Inflation—the rise in the general prices of goods and services—can happen for various reasons.
For one, businesses may find it fitting to increase their markups when there is an increase in demand or a limited supply of goods and services. A low unemployment rate can increase consumer spending and cause scarcity in the availability of goods, resulting in “demand-pull inflation.” In this scenario, people have more money to spend and buy more things. The increased demand can lead to higher prices.
Most people think of the worst when they hear “inflation.” For the record, inflation can be mild or severe. A manageable inflation rate is 2%, while a 3% to 10% inflation rate can potentially cause economic losses.
Inflation can have positive and negative effects on businesses and consumers worldwide. For enterprises, the impact will generally depend on factors such as inflation level and predictability, the nature of business, and the economy’s state.
Read on to learn the effects of inflation on the packaging industry and other sectors.
Positive Effects of Inflation
Inflation can present promising opportunities to business organizations and even individual consumers.
Higher demand for goods
When inflation occurs, consumers generally spend more money on products than they did before amid the decreased value of their money. Consumers typically want to buy sooner to avoid further price increases. This increase in spending can create a higher demand for goods, which benefits businesses as the volume of goods sold also rises.
Inflation increases profits because it justifies price hikes for manufacturers and other businesses to continue producing goods and offering services. The general price increase can also help your business sell more items per unit, charge more per item, and maintain reasonable profit margins.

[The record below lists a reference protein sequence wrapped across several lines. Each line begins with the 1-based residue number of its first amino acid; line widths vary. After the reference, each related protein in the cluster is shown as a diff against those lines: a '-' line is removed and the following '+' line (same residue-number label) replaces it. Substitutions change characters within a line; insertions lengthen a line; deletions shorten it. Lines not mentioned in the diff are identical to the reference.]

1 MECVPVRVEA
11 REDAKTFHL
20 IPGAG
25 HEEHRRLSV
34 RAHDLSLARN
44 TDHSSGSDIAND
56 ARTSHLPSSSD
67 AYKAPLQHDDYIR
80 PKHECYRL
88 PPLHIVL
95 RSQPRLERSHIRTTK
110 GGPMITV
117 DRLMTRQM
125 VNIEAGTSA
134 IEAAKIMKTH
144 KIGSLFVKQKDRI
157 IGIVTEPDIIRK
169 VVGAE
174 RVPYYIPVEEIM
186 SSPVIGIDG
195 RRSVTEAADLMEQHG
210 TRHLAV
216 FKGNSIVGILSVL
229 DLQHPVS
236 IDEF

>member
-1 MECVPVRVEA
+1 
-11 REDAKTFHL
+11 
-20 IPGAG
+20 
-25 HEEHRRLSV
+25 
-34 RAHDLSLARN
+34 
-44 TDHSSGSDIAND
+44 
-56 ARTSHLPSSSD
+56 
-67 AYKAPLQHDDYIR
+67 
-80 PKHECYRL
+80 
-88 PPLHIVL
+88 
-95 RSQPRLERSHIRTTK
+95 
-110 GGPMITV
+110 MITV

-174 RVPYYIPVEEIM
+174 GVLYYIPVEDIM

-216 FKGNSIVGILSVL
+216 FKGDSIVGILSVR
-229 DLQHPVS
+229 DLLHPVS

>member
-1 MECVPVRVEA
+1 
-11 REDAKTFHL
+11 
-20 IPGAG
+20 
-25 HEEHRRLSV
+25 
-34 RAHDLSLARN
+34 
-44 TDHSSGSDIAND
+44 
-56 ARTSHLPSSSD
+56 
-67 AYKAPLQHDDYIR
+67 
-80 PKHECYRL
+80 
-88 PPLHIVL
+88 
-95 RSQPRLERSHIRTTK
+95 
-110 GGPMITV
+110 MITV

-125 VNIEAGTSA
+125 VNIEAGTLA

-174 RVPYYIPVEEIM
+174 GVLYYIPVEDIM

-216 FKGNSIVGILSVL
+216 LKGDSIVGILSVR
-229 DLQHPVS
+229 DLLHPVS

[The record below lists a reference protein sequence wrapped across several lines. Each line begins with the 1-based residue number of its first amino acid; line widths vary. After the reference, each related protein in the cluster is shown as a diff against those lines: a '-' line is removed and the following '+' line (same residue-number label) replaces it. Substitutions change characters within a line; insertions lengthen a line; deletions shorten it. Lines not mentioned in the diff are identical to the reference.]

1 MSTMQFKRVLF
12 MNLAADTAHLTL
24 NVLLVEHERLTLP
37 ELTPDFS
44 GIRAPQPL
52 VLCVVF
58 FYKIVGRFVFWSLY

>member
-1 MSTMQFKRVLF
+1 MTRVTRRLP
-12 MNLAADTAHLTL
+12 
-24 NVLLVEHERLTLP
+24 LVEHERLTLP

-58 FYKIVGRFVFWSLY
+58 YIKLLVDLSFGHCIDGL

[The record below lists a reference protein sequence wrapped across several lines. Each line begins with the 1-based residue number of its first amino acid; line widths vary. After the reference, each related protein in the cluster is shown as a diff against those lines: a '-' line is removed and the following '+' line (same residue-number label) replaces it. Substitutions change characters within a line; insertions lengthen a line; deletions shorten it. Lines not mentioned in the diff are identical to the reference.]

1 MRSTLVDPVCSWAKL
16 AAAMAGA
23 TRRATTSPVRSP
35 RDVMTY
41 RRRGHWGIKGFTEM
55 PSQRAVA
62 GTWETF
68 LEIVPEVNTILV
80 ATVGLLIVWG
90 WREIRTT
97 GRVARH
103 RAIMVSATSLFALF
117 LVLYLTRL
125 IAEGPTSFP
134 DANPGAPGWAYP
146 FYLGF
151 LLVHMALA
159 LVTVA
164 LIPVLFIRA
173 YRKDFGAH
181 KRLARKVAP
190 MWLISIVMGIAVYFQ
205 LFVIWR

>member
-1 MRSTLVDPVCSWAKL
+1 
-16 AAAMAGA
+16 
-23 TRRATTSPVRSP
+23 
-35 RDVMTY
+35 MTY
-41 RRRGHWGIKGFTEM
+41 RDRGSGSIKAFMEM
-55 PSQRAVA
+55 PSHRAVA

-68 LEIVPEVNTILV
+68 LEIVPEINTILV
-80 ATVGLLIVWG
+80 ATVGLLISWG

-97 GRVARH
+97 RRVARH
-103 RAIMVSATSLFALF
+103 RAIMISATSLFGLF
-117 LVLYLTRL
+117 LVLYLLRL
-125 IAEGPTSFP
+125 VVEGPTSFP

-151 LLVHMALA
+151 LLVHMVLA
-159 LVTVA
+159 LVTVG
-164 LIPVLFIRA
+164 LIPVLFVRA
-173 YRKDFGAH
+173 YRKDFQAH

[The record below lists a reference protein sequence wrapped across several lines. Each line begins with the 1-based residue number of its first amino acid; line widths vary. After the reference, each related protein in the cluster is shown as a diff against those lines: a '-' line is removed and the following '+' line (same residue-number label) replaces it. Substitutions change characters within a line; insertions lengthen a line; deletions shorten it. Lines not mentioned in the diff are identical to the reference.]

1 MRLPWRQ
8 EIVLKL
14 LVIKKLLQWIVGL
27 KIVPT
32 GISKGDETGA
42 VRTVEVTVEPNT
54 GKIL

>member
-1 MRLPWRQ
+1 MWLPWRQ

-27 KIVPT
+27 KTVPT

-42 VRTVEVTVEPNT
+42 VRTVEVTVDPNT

Regardless of your industry, you must spend on materials, equipment, and labor for daily business operations. As inflation increases operational costs, you could pass part of those costs to consumers through price increases. Despite higher prices, consumers continue to buy essential goods and services.
This scenario pushes more money from sales into your company.
Business expansion opportunities
As prices go up and create short-term demand among consumers, you could leverage the opportunity to produce and sell more. You might need to hire more workers, making it possible to expand your operations so you can continue addressing the increased demand.
Negative Effects of Inflation
Obviously, inflation can pose challenges through increased costs and other limitations.
The most harmful effect of inflation is it forces your company to increase prices for business profitability. Otherwise, you might not have adequate financial resources to cover daily operational costs. The decision to hike prices is particularly challenging when there is high inflation, as it means you have to keep up with rising costs and increased business competition.
Inability to invest in innovations
During inflation, you may be less likely to invest in new technologies or tools to allocate finances to more urgent needs, including hiring, training, or reskilling employees. It may be practical to wait until prices come down before venturing into new investments to make more profit on them down the line.
4 Ways Inflation Affects Packaging Businesses
High economic inflation can immensely impact the packaging industry and businesses that depend on it. Here are some of the most notable effects of inflation inside and outside the packaging sector.
- Higher production or material cost
As raw packaging materials—like paper, cardboard, and plastics increase in cost—your production expenses will naturally be more expensive, too. With the price increase in these materials, the cost of final packaging also rises. Ultimately, you will need to charge more for your finished product.